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TDF's "Outrageous Fortune: The Life and Times of the New American Play" examines the "collaboration in crisis" between playwrights and those who produce their work.

Date: Dec 21, 2009
Press Release


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The book is available for $14.95 online.

 “The genesis for this study came from one of TDF’s founding trustees, John E. Booth,” said Victoria Bailey, TDF’s Executive Director. “He challenged TDF to undertake a study of the American playwright to determine how TDF and others could ‘be most helpful in facilitating and encouraging the work of promising playwrights and the performance of their works.’ OUTRAGEOUS FORTUNE: THE LIFE AND TIMES OF THE NEW AMERICAN PLAY is the result of that challenge. This study is complex, revelatory and, in many cases, disturbing. It flows from careful research, both quantitative and qualitative. Much in this report may be painful to read. One of the clearest messages I’ve received throughout the course of this study is that language is failing us. Writers and those who produce their plays are not talking honestly with each other. Nor are they speaking honestly with their audiences or with funders. We must learn to speak together and to listen.”

“The book is an attempt to paint the most comprehensive picture possible of how plays get written and produced in America,” said Todd London. “It looks at the ecosystem of (mostly not-for-profit) new play production in detail. The picture that emerges is complex and contradictory.  On one hand, we have a playwriting profession that is larger, better trained and more vital than at any time in our history.  We also have a profusion of highly professional theatres with a deep commitment to new work. On the other hand, we have a profound rift between our most accomplished playwrights and the theatres who would produce them, an increasingly corporate theatre culture, dire economics for not-for-profits, dwindling audiences for non-musical work and, perhaps most troubling of all, a system of compensation that makes it nearly impossible for playwrights to earn anything resembling a living.  By telling this story—with firm statistical and anecdotal evidence—we hope to stimulate both conversation and action in the theatre field.  In other words, we want to find ways to build on the existing energy in the field and to help open up more opportunities for playwrights and more channels for fine plays to reach the stage.”

This study involved extensive surveys of 250 playwrights and nearly 100 not-for-profit theatres, most of which specialize in new play production.  Once the data gathered in these surveys was analyzed, TDF held a dozen roundtables with artistic directors, playwrights and experts in the field of new play production in five cities (Chicago, Los Angeles, Minneapolis, New York and San Francisco) across the country.  These meetings were followed by interviews with leaders from across the profession: artistic producers from the not-for-profit and commercial theatre, playwright educators, dramatic literary agents, entertainment lawyers and the leaders of new play development centers.  Partial findings were presented at the Actors Theatre of Louisville’s Humana Festival, with funding from the Andrew W. Mellon Foundation, and at Theatre Communications Group’s annual conference.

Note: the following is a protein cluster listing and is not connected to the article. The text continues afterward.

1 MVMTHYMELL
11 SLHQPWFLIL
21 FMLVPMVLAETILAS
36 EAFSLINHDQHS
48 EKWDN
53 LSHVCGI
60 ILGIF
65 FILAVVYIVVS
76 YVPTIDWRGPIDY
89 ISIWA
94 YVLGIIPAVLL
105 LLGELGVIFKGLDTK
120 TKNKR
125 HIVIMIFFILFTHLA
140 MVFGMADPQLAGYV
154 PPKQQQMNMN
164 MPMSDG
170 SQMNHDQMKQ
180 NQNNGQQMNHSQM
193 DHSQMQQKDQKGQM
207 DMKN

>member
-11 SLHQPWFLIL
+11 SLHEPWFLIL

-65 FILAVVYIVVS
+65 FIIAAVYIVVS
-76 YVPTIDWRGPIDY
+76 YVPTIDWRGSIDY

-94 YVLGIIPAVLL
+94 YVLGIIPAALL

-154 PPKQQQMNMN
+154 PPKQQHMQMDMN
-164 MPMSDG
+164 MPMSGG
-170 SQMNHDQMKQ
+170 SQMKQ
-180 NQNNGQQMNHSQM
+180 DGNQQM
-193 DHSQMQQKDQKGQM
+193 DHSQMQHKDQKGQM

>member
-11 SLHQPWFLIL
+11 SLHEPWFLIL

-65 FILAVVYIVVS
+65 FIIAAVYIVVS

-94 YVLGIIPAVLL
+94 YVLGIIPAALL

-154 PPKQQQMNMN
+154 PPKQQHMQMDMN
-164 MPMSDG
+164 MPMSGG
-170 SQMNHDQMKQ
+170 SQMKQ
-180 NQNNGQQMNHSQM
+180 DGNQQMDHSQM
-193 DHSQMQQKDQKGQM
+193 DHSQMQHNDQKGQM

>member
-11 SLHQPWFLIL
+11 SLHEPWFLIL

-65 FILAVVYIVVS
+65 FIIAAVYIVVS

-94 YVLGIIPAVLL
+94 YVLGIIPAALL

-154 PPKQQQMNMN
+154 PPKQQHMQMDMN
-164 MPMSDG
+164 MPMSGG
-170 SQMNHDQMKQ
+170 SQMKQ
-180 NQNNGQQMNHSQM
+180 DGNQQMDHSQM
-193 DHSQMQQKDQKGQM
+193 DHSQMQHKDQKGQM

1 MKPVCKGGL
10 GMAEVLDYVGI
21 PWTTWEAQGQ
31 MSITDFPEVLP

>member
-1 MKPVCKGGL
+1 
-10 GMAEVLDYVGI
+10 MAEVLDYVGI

1) PLAYWRIGHTS VS. NOT-FOR-PROFIT THEATRES: The relationship between playwrights and producing not-for-profit theatres is collaboration in crisis. The two groups studied are deeply divided in how they view each other, the audience and the successes and obstacles of the field of new play production.
2) ECONOMICS OF PLAYWRITING: In economic terms, it is virtually impossible to make a living or sustain a career as a professional playwright in America. The royalty system of payment that grew out of the commercial theatre has proven ineffective in the not-for-profit world. Commissions are too small to pay for the time it takes to write plays and rarely lead to production. Large grants to individuals continue to dry up. Substantial bodies of work regularly go unproduced. Mid-career is the crisis point for playwrights, and the new play ecosystem has nothing in place to help playwrights through it.

3) PREMIERE-ITIS: When it comes to new play production, an emphasis on premieres—by artistic directors, the press, boards of directors and funders—is the operating principle. This "premiere-itis" means that plays rarely get the continued life they need to reach the kind of artistic completion that results from second and third productions. It also means that playwrights can't earn from their plays in an ongoing way, as there is often no income stream because of the field's "one (production) and done" practices.